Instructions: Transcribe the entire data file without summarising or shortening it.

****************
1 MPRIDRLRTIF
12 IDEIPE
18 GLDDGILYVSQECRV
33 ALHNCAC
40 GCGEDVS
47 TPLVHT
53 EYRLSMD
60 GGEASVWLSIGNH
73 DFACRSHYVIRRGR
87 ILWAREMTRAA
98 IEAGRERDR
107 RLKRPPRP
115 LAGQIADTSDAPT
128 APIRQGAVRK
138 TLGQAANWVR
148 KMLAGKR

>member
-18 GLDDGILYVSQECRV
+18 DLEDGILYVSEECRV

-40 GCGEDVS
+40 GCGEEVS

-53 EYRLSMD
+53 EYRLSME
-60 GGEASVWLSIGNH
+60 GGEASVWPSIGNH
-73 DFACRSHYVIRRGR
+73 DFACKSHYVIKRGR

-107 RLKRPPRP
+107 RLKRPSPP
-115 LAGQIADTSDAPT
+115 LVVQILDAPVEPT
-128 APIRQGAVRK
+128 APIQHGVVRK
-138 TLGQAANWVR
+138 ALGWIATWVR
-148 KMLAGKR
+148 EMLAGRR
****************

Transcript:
1 MPRIDRLRTIF
12 IDEIPE
18 GLDDGILYVSQECRV
33 ALHNCAC
40 GCGEDVS
47 TPLVHT
53 EYRLSMD
60 GGEASVWLSIGNH
73 DFACRSHYVIRRGR
87 ILWAREMTRAA
98 IEAGRERDR
107 RLKRPPRP
115 LAGQIADTSDAPT
128 APIRQGAVRK
138 TLGQAANWVR
148 KMLAGKR

>member
-18 GLDDGILYVSQECRV
+18 DLEDGILYVSEECRV

-40 GCGEDVS
+40 GCGEEVS

-53 EYRLSMD
+53 EYRLSME
-60 GGEASVWLSIGNH
+60 GGEASVWPSIGNH
-73 DFACRSHYVIRRGR
+73 DFACKSHYVIKRGR

-107 RLKRPPRP
+107 RLKRPSPP
-115 LAGQIADTSDAPT
+115 LVVQILDAPVEPT
-128 APIRQGAVRK
+128 APIQHGVVRK
-138 TLGQAANWVR
+138 ALGWIATWVR
-148 KMLAGKR
+148 EMLAGRR